Academic journal article Environmental Health Perspectives

Prenatal PCB Exposure, the Corpus Callosum, and Response Inhibition

Academic journal article Environmental Health Perspectives

Prenatal PCB Exposure, the Corpus Callosum, and Response Inhibition

Article excerpt

The present study reports the association between prenatal exposure to polychlorinated biphenyls (PCBs), the corpus callosum, and response inhibition in children who are 4.5 years old. Children (n = 189) enrolled in the Oswego study were tested using a continuous performance test. We measured (square millimeters) the splenium of the corpus callosum, a pathway implicated in the regulation of response inhibition, using magnetic resonance imaging. Results indicated a dose-dependent association between cord blood PCBs and errors of commission. Splenium size but not other brain areas predicted errors of commission ([r.sup.2] = 0.20), with smaller size associated with more errors of commission. There was an interaction between splenium size and PCB exposure. The smaller the splenium, the larger the association between PCBs and errors of commission. If the association between PCBs and response inhibition is indeed causal, then children with suboptimal development of the splenium are particularly vulnerable to these effects. These data await replication. Key words: corpus callosum, impulsivity, inhibition, PCBs, polychlorinated biphenyls, splenium. Environ Health Perspect 111:1670-1677 (2003). doi:10.1289/ehp.6173 available via http://dx.doi.org/[Online 16 June 2003]

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Response inhibition is a behavioral process characterized by active termination of prepotent, ongoing, or otherwise routinized behaviors (Barkley 1997). As such, response inhibition is crucial to the ongoing regulation of behavior--the ability to change behavior in response to changing environmental contingencies, to withhold or delay responding when appropriate, and to inhibit responses that are no longer relevant or adaptive in new contexts. Response inhibition is a key behavioral process for the successful completion of many tasks such as the continuous performance task (Losier et al. 1996), fixed-interval (FI) schedules of reinforcement (Darcheville et al. 1992; Rice 1997; Sagvolden et al. 1998), and delayed-response paradigms (Rice 1999a). At a more molar level of behavioral analysis, Barkley (1997) has theorized that response inhibition is required for several downstream behavioral processes, including working memory, regulation of affect, and performance of rule-governed behavior. This is in large part because disruptive or potentially competing behaviors must be inhibited during the execution of these processes. Not surprisingly, response inhibition is frequently impaired in children with attention-deficit hyperactivity disorder (ADHD) (Klorman et al. 1991; Losier et al. 1996; Mota and Schachar 2000; Sagvolden et al. 1998; Schachar and Logan 1990; Schachar and Tannock 1993) and in animal models of this disorder (Berger and Sagvolden 1998; Sagvolden et al. 1992).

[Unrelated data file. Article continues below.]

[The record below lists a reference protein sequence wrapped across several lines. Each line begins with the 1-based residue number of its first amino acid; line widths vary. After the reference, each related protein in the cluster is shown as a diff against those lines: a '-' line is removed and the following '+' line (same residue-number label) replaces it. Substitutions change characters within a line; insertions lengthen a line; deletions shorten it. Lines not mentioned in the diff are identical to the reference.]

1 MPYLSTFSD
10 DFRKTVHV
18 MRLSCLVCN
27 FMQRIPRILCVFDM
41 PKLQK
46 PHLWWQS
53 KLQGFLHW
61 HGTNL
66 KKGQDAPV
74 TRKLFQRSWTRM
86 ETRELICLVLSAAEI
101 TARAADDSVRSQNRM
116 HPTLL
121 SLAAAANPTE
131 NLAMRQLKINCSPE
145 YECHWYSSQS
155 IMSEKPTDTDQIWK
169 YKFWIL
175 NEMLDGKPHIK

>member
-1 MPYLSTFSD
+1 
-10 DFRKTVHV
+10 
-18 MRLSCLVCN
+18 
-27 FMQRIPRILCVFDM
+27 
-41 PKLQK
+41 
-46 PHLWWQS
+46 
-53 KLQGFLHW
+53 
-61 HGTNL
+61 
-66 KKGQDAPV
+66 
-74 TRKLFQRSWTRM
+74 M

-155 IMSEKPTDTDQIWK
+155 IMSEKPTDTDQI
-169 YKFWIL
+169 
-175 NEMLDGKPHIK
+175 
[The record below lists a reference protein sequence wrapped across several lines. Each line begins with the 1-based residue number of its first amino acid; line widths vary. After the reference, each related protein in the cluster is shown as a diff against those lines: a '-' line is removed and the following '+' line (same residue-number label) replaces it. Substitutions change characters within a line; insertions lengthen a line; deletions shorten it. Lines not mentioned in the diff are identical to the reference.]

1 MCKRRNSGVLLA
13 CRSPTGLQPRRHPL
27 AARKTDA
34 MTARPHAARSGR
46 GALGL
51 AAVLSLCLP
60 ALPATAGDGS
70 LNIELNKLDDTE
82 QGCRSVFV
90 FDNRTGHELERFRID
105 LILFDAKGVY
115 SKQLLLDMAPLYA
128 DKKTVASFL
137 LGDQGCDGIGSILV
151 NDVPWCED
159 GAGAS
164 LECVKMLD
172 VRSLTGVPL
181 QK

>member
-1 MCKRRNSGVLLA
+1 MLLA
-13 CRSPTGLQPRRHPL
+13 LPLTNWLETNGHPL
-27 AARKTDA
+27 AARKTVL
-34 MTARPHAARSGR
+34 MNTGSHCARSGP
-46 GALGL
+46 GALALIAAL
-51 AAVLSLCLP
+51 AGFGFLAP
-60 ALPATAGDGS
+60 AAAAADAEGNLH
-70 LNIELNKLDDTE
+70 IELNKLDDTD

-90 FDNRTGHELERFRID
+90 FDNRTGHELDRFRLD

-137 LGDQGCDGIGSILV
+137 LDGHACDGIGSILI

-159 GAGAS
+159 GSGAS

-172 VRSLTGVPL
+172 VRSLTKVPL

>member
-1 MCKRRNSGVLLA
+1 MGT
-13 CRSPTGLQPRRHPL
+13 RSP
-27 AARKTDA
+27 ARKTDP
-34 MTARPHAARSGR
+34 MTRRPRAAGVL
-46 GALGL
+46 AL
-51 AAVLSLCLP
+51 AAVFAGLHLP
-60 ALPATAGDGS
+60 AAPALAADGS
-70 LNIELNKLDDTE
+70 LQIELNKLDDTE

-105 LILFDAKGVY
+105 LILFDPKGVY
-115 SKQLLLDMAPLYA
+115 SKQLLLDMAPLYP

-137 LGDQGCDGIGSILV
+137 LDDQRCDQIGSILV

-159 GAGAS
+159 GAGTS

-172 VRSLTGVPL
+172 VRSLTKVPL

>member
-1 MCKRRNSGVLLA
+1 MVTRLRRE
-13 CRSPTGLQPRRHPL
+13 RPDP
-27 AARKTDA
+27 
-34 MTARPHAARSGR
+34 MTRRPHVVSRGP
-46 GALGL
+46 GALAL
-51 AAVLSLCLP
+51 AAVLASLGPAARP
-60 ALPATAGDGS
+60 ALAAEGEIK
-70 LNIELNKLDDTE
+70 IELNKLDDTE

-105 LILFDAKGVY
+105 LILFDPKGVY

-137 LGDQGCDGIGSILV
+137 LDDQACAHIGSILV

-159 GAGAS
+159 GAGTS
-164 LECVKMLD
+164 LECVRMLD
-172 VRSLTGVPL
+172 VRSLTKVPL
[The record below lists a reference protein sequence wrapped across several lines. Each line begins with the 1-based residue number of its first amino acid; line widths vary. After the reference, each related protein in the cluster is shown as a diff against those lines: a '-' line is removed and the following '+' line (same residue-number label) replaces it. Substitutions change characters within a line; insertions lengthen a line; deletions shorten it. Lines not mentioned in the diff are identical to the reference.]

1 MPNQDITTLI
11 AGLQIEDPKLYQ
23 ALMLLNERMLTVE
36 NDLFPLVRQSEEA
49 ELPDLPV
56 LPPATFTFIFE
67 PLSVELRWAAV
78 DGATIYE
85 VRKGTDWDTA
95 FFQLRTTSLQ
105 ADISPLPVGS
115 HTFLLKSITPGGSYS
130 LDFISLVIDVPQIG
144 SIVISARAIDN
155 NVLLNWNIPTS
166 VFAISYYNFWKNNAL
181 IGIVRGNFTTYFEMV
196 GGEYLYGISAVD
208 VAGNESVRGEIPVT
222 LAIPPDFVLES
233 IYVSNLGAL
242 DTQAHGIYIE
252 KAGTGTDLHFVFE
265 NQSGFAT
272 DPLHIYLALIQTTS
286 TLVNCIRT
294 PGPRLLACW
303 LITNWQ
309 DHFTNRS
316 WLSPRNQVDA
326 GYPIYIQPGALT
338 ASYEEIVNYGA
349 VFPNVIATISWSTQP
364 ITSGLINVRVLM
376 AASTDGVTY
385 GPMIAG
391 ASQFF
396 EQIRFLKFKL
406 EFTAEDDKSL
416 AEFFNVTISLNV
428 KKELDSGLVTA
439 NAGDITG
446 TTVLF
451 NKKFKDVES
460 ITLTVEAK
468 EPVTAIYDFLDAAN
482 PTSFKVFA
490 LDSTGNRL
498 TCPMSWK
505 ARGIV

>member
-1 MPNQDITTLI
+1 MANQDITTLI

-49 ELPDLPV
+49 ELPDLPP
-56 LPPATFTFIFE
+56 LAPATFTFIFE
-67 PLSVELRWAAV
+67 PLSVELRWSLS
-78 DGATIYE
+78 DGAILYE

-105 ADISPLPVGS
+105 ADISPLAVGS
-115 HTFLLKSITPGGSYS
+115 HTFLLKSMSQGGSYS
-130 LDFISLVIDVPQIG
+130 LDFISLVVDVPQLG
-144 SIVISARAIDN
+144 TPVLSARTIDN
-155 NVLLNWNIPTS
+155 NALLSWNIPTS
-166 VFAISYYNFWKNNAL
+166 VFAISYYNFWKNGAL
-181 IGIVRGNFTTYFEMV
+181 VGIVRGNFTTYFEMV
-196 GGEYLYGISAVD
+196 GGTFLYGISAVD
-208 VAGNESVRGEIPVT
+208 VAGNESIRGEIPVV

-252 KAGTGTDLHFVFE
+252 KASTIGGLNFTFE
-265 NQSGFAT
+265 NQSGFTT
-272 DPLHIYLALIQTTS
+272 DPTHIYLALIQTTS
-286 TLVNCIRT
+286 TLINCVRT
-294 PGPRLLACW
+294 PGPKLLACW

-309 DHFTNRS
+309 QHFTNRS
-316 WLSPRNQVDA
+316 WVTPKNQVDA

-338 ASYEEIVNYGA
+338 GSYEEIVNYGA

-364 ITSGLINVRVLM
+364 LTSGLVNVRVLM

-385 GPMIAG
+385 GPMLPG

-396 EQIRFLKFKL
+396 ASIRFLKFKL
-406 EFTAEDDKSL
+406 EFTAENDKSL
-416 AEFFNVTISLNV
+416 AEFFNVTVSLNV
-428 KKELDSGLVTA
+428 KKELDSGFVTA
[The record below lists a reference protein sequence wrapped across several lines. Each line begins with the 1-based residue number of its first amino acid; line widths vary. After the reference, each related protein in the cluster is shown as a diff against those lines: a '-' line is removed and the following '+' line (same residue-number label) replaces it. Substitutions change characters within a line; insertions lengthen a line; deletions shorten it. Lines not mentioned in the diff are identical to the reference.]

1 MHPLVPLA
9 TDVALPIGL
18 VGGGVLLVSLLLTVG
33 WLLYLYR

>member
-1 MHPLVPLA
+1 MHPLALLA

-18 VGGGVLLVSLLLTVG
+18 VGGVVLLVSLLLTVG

Evidence suggests that common neurotoxicants such as lead and polychlorinated biphenyls (PCBs) impair response inhibition in animals. Lead, in particular, has been reliably associated with impaired response inhibition in FI schedules of reinforcement (Cory-Slechta and Pokora 1991; Cory-Slechta et al. 2002), where low levels of lead cause rats to respond far in excess of the requirements of the reinforcement schedule. PCBs, a ubiquitous organochlorine contaminant in the environment, have also been associated with impaired response inhibition in rats in several studies (Berger 2001; Lilienthal et al. 1990). Possibly owing to differences in dosing and methodology, however, these results have not always been detected (Bushnell 2002; Holene et al. 1999). Most relevant to humans, however, is the work conducted with nonhuman primates, whose behavioral and physiologic characteristics are much closer to humans than are those of rats. Mele et al. (1986) showed that monkeys exposed to PCBs in utero responded excessively and inappropriately after reinforcement omission during schedule-controlled behavior. Even more pertinent is the work of Rice (1997, 1999b), who demonstrated PCB-induced impairments in response inhibition in monkeys on both FI and differential reinforcements of low rates. …

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